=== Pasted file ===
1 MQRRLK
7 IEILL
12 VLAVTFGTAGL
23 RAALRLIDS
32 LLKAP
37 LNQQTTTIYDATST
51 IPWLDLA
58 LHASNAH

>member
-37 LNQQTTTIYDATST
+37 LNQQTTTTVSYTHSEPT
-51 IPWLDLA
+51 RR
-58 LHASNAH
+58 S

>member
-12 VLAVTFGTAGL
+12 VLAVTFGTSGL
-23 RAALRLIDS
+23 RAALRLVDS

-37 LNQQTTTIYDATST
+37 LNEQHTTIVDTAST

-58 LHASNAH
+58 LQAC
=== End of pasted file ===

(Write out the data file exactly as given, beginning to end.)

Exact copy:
1 MQRRLK
7 IEILL
12 VLAVTFGTAGL
23 RAALRLIDS
32 LLKAP
37 LNQQTTTIYDATST
51 IPWLDLA
58 LHASNAH

>member
-37 LNQQTTTIYDATST
+37 LNQQTTTTVSYTHSEPT
-51 IPWLDLA
+51 RR
-58 LHASNAH
+58 S

>member
-12 VLAVTFGTAGL
+12 VLAVTFGTSGL
-23 RAALRLIDS
+23 RAALRLVDS

-37 LNQQTTTIYDATST
+37 LNEQHTTIVDTAST

-58 LHASNAH
+58 LQAC